What 3 Elements Do ROMANTICS Look for in Jobs?

Some people with the Romantic personality

Drawing by Elizabeth Wagele from "The Career Within You"

prefer a career where they can use compassion for their fellow humans. Others focus on their own creative work. Still others may use their interest in aesthetics and beauty, as art critics perhaps. No matter what your Enneagram type, however, according to Ingrid Stabb in The Career Within You, if you are looking for a new career or assessing your present one, it’s likely that one of the following needs will outweigh the others:

  • the opportunity to work on your interests or passions
  • the income it will provide, or
  • successful affiliation with other people. Here are Romantic type’s examples of each:

Working for money and contributing compassion.

Ron wouldn’t have picked law naturally, but his insistent parents groomed him from early childhood for this field. The long hours of studying necessary to get into the best universities, through law school, and to pass the bar exam meant he didn’t have time to express his compassionate nature. In middle age he had enough money to afford a stylish lifestyle, but he yearned for more meaning to his life. He became a Buddhist and volunteered at a hospice many hours a week. Forming relationships with the dying helped him make use of his naturally compassionate nature, which he did in an unusually creative way by introducing activities that were innovative at the time, such as taking his clients on interesting outings. The clients appreciated the individual attention and the opportunity to feel that they were among the living.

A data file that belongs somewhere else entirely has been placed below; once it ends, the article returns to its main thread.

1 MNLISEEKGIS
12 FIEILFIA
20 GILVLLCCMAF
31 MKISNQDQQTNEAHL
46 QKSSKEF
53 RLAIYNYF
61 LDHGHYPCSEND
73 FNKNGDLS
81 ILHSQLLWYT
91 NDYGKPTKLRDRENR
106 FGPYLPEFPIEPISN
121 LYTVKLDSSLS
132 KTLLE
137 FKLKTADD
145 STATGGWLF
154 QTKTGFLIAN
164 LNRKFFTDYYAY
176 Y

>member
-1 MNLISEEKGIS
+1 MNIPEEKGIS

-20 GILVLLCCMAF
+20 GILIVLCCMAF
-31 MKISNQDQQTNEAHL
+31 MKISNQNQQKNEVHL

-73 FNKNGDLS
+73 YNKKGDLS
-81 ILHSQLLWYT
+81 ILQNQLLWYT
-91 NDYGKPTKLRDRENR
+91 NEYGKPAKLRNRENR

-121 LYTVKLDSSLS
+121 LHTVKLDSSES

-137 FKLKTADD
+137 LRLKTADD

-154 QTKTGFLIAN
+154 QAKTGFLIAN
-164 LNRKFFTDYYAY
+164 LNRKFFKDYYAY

Affiliating and following a meaning profession.